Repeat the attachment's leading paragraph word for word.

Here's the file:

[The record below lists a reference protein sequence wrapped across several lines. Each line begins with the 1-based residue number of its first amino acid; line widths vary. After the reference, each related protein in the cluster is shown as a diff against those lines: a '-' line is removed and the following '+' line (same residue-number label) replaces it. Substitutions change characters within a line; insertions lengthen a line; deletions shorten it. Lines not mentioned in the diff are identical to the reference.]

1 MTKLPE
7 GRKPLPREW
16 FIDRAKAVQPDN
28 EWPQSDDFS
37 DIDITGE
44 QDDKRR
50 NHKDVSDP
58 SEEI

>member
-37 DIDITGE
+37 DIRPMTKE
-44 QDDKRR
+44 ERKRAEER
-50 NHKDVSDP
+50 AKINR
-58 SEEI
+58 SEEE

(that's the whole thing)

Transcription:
[The record below lists a reference protein sequence wrapped across several lines. Each line begins with the 1-based residue number of its first amino acid; line widths vary. After the reference, each related protein in the cluster is shown as a diff against those lines: a '-' line is removed and the following '+' line (same residue-number label) replaces it. Substitutions change characters within a line; insertions lengthen a line; deletions shorten it. Lines not mentioned in the diff are identical to the reference.]